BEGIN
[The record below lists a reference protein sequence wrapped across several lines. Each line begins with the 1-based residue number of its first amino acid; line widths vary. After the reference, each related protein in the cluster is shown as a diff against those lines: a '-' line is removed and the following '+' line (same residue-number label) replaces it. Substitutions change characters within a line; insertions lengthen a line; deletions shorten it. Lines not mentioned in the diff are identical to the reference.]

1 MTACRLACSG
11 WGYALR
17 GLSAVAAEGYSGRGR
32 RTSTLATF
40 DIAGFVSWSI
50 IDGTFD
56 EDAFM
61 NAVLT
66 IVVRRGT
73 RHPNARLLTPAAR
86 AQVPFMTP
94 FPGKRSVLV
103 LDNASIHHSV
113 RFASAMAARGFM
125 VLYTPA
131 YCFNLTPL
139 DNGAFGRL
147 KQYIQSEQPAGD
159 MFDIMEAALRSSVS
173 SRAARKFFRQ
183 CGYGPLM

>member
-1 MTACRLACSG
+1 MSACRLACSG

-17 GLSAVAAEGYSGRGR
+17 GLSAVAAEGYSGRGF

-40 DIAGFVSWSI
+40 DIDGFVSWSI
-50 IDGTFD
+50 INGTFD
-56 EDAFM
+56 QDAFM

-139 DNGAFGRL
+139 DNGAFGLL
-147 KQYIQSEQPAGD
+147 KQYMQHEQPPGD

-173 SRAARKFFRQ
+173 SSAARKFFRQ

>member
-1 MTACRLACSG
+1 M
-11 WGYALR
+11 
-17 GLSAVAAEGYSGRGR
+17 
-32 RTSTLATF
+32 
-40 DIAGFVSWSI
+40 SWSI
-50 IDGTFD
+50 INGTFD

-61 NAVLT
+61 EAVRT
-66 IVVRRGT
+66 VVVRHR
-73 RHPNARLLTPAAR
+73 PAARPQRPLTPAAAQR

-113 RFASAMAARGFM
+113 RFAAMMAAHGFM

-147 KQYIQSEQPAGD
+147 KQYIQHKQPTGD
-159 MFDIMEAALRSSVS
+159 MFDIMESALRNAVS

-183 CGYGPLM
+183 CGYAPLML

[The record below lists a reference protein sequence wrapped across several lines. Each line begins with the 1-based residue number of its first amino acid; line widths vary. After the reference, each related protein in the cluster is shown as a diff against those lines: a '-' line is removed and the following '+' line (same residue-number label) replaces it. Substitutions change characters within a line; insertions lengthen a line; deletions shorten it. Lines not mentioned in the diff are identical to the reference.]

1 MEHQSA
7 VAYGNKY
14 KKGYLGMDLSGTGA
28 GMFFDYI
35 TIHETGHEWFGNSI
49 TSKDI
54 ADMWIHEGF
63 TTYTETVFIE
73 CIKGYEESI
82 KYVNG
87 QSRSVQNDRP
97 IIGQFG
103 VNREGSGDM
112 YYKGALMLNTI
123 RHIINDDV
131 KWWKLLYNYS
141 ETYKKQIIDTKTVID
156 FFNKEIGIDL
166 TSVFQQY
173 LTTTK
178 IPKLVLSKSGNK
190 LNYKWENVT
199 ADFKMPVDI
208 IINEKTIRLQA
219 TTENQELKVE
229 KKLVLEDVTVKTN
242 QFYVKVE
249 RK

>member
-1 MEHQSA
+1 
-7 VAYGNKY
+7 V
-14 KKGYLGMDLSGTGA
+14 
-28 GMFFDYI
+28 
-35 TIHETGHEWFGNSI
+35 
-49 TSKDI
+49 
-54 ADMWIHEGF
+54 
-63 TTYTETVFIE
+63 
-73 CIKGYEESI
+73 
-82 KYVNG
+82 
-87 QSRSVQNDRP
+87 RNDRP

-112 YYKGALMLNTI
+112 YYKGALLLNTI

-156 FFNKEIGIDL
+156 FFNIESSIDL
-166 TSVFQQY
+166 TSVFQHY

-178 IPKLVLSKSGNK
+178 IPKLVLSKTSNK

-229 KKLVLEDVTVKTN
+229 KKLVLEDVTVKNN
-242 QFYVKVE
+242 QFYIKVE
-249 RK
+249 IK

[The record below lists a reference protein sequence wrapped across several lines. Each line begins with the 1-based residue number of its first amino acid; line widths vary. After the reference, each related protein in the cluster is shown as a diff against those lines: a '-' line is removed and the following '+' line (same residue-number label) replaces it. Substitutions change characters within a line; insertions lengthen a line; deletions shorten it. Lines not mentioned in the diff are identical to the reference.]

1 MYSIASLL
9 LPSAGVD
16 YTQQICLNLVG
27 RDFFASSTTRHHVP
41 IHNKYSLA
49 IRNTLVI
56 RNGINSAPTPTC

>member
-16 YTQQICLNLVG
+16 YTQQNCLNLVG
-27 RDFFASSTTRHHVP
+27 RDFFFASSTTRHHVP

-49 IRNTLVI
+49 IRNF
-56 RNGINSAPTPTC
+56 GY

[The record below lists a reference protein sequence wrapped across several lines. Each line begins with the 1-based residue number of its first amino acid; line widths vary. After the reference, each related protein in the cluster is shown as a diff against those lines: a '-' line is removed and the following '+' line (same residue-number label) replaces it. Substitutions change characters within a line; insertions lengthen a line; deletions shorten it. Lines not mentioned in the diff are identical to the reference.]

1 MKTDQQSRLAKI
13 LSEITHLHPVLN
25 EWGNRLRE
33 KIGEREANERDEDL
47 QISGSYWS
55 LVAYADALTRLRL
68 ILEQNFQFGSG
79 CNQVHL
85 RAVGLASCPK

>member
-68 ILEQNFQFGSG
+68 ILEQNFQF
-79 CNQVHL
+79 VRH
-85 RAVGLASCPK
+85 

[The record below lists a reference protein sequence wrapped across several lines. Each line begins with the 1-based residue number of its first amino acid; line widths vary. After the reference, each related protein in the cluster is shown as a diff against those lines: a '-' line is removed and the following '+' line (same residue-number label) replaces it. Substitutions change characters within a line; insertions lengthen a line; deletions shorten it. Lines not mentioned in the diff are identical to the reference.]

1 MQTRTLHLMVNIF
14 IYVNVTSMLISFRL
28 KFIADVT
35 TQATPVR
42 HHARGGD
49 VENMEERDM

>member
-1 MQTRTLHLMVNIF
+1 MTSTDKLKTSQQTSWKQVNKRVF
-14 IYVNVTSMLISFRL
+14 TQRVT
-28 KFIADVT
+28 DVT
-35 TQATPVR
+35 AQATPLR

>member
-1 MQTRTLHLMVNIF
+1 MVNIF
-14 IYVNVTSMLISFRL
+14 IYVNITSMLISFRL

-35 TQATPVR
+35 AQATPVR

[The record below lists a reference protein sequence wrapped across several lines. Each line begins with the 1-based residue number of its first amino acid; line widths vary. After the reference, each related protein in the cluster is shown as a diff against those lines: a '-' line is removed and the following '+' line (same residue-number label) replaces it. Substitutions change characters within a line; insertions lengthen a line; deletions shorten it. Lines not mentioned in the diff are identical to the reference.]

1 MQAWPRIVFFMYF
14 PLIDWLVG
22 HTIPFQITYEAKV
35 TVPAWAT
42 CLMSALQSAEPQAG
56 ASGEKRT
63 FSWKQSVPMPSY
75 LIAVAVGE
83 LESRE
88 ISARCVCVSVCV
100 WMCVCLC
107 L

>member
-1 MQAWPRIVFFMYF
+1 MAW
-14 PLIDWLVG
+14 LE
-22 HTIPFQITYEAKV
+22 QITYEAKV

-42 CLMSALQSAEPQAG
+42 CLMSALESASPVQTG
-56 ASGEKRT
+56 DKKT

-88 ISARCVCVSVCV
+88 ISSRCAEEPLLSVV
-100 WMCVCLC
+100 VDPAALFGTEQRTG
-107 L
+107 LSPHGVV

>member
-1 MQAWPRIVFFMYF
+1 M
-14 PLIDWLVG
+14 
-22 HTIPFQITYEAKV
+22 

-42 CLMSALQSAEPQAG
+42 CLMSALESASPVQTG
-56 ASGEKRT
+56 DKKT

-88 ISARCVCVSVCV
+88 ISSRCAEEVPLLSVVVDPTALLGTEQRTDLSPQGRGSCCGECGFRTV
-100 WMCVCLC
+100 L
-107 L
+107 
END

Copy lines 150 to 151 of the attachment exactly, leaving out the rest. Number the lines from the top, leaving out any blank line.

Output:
[The record below lists a reference protein sequence wrapped across several lines. Each line begins with the 1-based residue number of its first amino acid; line widths vary. After the reference, each related protein in the cluster is shown as a diff against those lines: a '-' line is removed and the following '+' line (same residue-number label) replaces it. Substitutions change characters within a line; insertions lengthen a line; deletions shorten it. Lines not mentioned in the diff are identical to the reference.]

1 MKTDQQSRLAKI